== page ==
Ontario fencing championships at Durham

Reporter: Kyle Carney

Durham College’s north Oshawa campus hosted the Ontario provincial fencing championships from March 28 to 30.
The event welcomed fencers of all ages and weapon types for the entire weekend at the Campus Health and Wellness Centre, and provided free admission for spectators.
Although the sport is in the Olympic category, the community is still small and fencing appears to be confusing and niche to the general public.
There were fencers and fans from across Ontario, fencers from other provinces came to witness the championship of the sport they love.
Celeste Suart is an 18 year-old student from McMaster University and a secretariat trainee at the event.
“Once you’re a fencer, you’re never not a fencer,” she said. Suart has been fencing for seven years.
“Once you try it, it’s wonderful,” Suart said. “Everything came together once I started fencing.”
due to the small community, fencers travel to and from faraway locations for the sport. For example, the only fencing club in Durham Region is in Ajax, and they do not use or teach how to use sabres.
Marc-André LeBlanc, a 27-year-old fencer, has traveled from great distances for the passion and love of the sport. He started fencing 14 years ago, when he found passion for the sport in his home province of New Brunswick.
LeBlanc moved to Ontario for fencing.
“I was going to do school in Moncton but I was approached by a provincial (fencing) coach who told me ‘I know some people in Ottawa that can help you out’ so I took the chance to move out to Ottawa,” he said.
“Fencing is pretty much my entire life,” said LeBlanc. “I’m a nation-teamed fencer so most of my time is either spent training, competing, coaching, or studying.” When he has the time to watch videos, it’s usually fencing videos. LeBlanc said only recently have events, such as the championships, been using a video camera for video refereeing.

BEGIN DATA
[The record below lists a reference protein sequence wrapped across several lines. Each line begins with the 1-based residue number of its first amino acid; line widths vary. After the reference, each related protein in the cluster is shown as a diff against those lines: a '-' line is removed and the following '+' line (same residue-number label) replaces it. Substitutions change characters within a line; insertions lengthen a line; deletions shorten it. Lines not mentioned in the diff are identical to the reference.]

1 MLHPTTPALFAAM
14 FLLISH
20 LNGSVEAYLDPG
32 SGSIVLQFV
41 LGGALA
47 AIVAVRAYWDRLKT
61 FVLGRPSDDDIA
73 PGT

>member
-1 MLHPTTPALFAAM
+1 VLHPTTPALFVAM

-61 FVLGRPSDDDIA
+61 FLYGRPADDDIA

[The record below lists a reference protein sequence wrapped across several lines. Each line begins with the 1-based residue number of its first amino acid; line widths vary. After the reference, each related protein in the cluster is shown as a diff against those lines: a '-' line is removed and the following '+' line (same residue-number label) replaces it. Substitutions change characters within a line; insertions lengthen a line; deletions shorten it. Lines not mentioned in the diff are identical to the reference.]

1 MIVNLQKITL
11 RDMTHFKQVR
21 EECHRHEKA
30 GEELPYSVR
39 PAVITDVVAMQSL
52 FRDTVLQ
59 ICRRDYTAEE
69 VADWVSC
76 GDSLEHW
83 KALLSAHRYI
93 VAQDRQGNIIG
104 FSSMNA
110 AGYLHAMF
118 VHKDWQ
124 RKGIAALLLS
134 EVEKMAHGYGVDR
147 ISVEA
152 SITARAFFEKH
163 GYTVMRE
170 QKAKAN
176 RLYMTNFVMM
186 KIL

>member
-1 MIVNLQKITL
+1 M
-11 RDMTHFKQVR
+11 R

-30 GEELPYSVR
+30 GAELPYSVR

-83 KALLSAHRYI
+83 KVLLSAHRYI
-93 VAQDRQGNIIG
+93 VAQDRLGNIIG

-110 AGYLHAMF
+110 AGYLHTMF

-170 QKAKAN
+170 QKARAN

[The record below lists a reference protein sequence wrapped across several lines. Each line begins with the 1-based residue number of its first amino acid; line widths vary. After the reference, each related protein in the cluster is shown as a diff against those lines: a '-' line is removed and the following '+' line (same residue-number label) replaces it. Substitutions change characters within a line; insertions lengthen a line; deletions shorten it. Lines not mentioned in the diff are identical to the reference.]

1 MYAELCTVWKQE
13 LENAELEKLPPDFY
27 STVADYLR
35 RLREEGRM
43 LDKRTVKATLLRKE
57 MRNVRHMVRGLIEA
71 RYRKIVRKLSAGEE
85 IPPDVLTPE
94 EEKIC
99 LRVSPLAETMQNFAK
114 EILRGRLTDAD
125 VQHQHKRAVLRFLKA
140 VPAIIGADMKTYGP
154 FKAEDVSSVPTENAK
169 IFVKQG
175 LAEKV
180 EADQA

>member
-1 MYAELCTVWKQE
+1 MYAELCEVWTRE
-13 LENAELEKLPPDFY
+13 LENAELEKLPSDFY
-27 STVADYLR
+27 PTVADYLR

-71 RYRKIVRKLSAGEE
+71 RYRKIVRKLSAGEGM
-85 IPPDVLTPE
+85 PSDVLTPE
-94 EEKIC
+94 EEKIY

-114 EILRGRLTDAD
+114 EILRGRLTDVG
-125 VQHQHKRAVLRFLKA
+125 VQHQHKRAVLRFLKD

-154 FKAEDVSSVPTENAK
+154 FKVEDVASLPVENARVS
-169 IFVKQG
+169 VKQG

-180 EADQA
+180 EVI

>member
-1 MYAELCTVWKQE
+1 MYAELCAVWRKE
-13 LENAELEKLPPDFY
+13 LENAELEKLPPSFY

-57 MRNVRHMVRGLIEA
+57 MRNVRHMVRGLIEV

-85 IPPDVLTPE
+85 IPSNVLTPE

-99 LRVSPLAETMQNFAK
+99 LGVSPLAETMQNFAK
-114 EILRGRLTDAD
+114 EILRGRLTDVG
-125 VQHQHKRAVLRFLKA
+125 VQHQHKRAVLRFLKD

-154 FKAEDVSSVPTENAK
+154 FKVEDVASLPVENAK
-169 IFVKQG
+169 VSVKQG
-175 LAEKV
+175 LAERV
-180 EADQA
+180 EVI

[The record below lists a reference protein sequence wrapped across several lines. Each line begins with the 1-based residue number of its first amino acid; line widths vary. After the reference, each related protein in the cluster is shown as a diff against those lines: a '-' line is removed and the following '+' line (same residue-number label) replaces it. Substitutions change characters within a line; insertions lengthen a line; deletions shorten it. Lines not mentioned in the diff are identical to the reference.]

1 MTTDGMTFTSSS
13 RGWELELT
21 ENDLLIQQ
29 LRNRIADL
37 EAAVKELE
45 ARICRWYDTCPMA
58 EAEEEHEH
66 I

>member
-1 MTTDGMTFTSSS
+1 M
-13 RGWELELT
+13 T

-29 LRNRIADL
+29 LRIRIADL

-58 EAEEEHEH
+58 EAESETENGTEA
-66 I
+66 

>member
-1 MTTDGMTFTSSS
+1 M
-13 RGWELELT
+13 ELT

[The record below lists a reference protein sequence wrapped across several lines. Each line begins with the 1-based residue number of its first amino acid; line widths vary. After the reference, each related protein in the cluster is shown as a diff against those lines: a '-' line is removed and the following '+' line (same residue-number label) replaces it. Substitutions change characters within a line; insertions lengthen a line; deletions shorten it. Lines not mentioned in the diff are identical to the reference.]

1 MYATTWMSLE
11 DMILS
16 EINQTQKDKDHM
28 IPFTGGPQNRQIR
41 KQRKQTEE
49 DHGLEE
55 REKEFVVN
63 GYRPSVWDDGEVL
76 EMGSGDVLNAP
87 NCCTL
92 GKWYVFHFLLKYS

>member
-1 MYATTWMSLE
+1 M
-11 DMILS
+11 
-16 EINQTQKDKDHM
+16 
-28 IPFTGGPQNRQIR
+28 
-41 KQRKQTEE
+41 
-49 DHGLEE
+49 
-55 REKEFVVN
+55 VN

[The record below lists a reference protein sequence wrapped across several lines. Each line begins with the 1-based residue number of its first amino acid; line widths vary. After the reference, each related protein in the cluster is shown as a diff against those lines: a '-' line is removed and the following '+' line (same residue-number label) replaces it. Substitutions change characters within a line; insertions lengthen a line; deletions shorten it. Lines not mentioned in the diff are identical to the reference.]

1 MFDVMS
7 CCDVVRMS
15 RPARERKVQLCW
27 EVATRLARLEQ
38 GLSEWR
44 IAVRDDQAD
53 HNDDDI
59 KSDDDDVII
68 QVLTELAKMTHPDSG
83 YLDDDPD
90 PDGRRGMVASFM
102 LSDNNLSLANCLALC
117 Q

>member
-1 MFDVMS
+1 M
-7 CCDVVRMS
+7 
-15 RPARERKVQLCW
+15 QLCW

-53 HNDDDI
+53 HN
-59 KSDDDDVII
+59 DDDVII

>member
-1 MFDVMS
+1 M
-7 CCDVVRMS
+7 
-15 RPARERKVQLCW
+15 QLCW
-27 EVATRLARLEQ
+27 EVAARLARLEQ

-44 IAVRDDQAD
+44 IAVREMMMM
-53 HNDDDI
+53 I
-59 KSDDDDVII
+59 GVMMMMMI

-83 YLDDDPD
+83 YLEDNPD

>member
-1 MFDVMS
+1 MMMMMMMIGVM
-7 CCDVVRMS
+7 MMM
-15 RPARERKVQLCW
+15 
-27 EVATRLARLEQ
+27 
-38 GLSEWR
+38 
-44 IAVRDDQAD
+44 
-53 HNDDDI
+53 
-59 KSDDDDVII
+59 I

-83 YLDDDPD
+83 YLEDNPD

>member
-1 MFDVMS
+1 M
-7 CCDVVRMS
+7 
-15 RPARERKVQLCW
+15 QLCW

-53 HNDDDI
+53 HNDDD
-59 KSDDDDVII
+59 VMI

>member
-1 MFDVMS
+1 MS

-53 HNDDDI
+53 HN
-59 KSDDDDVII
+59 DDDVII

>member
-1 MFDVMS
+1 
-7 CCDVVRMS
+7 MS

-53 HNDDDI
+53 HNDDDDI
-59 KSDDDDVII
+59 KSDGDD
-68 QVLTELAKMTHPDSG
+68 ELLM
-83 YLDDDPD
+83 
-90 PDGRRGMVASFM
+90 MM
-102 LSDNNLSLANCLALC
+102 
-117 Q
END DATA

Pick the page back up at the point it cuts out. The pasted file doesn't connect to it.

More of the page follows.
“This kind of presentation isn’t something we would’ve had 10 years ago,” LeBlanc said.
The barrier of entry and interest into fencing may lie in the fact that fencing has so many rules and weapons.
Suart explained the fencing weapons.
Foil and épée swords require a button (located at the tip of the sword) to be pressed against the opponent, which means mostly stabbing motions.
Sabre simply scores by contact, which means sabre contains slashing motions and is faster overall. Sabre and foil fencing uses the right of way or priority rule, which means only the attacker gains the point.
Fencers are also identified by the clothing they wear.
Épée fencers wear all white clothing because they can score a point off of the opponent any where on their body.
Foil fencers wear equipment with a grey vest, as scoring can only be made on the torso.
Sabre equipment features a completely grey top as scoring can be made anywhere on the upper body except the hands.
LeBlanc offered a final piece of advice.
“Give it a shot, just see if you can try it… anybody can fence, and it’s a fun and physical sport.”